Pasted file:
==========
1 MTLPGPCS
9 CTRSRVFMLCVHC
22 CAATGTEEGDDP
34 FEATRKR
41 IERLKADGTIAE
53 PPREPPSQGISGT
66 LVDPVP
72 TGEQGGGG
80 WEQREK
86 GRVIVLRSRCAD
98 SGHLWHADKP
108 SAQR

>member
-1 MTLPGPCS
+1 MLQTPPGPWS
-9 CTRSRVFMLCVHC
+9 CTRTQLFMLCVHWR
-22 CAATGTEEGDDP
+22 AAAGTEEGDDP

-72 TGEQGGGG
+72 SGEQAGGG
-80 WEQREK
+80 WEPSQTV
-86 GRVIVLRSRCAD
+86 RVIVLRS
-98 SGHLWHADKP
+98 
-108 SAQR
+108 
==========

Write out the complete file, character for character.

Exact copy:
1 MTLPGPCS
9 CTRSRVFMLCVHC
22 CAATGTEEGDDP
34 FEATRKR
41 IERLKADGTIAE
53 PPREPPSQGISGT
66 LVDPVP
72 TGEQGGGG
80 WEQREK
86 GRVIVLRSRCAD
98 SGHLWHADKP
108 SAQR

>member
-1 MTLPGPCS
+1 MLQTPPGPWS
-9 CTRSRVFMLCVHC
+9 CTRTQLFMLCVHWR
-22 CAATGTEEGDDP
+22 AAAGTEEGDDP

-72 TGEQGGGG
+72 SGEQAGGG
-80 WEQREK
+80 WEPSQTV
-86 GRVIVLRSRCAD
+86 RVIVLRS
-98 SGHLWHADKP
+98 
-108 SAQR
+108 